The Evolving Nature of Hypersensitivity
The delayed or type III pattern of food allergy is an evolving process over time. Often there is a "background noise" of milder but chronic symptoms, punctuated episodically by more acute events. This may be a life-long process which begins with colic, rhinitis, recurrent otitis media and/or eczema in infancy and progresses through different symptom patterns as the years go by. A typical presentation of type III pattern food allergy involves symptoms emerging in waves of dysfunction.
A typical adult patient will present with recurrent rhinopharyngitis, abdominal pain and bloating, generalized muscle-tension, aching and stiffness with fatigue, weakness, and often cognitive dysfunction Physical signs include flushing, allergic shiners with, butterfly rash, rhinitis, enlarged cervical nodes, edema of hands and feet, muscle and connective tissue tenderness with "trigger nodes", skin rashes, tender costochondral junctions, and spot tenderness in the abdomen.
Staging the Disease By Intensity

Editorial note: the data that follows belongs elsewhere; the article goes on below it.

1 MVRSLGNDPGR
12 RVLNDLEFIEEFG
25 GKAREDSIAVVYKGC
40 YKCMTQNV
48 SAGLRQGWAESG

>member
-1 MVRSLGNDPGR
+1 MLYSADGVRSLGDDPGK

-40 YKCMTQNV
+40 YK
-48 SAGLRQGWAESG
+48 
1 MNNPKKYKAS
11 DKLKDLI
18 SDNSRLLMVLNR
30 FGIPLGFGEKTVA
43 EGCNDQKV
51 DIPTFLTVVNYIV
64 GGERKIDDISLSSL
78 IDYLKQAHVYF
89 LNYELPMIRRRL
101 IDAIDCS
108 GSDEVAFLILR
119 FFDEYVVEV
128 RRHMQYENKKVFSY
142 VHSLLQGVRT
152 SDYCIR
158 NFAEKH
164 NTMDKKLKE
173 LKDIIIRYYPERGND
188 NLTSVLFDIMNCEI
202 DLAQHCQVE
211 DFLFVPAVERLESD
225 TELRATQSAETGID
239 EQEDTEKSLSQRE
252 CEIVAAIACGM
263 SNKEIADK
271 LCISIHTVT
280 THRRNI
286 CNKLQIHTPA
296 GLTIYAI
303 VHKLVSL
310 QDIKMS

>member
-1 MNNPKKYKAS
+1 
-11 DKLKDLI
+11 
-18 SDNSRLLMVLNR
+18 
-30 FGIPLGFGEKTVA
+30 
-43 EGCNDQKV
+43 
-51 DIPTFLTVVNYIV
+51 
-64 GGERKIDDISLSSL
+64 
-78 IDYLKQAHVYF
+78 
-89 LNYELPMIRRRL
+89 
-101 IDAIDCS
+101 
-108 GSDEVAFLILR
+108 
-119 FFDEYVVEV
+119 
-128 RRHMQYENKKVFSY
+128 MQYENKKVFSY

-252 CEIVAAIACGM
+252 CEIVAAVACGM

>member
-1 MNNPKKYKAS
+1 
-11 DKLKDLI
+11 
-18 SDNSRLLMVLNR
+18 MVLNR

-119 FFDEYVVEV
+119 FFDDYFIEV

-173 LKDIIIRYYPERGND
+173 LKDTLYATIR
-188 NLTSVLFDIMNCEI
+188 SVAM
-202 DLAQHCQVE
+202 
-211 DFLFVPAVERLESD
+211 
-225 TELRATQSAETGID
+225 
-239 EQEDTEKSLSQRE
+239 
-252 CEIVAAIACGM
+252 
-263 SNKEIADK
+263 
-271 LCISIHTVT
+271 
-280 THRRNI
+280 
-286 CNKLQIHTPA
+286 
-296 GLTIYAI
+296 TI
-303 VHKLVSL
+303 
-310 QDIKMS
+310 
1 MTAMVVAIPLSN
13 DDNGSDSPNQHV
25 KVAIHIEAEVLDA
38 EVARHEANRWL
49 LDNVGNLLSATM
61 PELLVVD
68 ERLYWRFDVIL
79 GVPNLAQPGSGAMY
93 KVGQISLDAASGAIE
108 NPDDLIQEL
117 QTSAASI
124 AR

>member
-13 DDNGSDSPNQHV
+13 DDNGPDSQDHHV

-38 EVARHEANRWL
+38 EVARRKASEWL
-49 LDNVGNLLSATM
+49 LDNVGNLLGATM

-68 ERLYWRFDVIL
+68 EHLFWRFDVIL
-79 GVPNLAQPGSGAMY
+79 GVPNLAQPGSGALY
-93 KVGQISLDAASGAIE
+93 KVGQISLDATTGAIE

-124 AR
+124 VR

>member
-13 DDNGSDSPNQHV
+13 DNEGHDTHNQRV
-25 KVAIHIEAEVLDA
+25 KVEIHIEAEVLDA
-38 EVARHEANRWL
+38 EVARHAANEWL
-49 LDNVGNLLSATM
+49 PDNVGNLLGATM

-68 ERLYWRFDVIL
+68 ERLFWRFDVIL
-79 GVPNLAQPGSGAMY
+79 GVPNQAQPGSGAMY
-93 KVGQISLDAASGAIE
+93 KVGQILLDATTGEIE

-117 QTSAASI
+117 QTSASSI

If the disease is thought of as a process that is inflected at different degrees of intensity, at different stages of differentiation, then it is possible to develop a grand unified theory of hypersensitivity disease. There is a correlation between intensity and differentiation that should seem obvious - the milder manifestations of hypersensitivity are associated with less differentiated disease. Milder disease may progress over time and become better differentiated. Thus hypersensitivity diseases are a continuum of events over time. The unlucky patient will progress from irritable bowel syndrome and non-specific arthralgias to Crohn's disease and rheumatoid arthritis. While this progression is not inevitable, if you follow patients with non-specific milder hypersensitivity for many years, many tend to develop increasingly severe immune-mediated disease as time goes on -unless they modify their diets and reduce other risk factors.